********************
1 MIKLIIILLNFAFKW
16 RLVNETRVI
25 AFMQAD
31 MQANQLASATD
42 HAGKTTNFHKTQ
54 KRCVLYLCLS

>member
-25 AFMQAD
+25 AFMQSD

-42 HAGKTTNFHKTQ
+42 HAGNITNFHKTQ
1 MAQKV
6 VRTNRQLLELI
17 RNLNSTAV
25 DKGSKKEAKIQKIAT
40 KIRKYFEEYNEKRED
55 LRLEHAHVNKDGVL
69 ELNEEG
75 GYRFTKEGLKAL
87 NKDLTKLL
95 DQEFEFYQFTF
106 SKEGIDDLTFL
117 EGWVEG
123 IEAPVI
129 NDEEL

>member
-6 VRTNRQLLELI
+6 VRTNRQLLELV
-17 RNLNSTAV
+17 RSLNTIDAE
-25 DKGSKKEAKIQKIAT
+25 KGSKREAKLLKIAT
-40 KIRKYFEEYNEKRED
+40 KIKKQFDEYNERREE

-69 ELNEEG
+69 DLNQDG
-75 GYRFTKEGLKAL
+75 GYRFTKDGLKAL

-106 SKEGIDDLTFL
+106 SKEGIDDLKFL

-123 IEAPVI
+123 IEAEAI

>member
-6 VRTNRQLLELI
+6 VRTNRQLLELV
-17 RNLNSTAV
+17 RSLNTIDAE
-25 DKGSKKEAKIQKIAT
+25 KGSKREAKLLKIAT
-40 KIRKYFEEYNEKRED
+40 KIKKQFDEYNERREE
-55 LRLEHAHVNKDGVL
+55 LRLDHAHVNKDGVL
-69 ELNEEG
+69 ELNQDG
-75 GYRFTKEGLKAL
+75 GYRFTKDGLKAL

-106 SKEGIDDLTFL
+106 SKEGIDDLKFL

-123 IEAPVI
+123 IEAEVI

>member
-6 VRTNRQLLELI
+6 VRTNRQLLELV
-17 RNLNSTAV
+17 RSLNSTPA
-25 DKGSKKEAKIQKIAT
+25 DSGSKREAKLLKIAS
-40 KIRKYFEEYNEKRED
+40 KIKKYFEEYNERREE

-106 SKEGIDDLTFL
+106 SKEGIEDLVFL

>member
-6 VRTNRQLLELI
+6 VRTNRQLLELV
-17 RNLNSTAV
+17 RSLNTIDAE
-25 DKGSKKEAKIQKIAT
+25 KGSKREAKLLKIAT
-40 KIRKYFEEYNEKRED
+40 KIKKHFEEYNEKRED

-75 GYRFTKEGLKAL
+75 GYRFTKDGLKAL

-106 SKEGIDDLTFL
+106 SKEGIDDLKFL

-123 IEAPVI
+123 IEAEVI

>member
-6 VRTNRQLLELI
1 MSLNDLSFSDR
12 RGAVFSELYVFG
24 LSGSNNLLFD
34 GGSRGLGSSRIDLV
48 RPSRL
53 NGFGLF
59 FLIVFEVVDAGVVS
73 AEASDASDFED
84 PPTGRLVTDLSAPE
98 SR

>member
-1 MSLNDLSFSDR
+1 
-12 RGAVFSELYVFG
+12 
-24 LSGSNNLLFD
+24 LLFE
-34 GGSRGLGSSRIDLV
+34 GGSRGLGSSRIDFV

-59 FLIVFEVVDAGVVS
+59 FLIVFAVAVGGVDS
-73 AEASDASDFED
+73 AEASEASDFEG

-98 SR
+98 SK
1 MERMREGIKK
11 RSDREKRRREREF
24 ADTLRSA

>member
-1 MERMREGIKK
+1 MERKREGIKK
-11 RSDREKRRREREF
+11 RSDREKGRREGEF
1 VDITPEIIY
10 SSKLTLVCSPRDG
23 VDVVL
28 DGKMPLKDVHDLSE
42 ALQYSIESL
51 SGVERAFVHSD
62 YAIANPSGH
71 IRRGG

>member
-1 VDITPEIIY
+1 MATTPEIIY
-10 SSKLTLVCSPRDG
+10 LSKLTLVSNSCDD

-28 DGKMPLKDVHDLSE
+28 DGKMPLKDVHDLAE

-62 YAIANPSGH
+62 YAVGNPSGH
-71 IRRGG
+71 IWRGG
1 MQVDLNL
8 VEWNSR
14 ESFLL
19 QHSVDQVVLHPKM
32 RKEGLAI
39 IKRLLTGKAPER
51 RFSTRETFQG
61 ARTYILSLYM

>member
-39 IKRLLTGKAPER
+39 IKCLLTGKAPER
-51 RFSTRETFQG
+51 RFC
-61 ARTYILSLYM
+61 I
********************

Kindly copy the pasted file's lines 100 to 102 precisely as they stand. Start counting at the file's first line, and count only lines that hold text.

>member
-1 MSLNDLSFSDR
+1 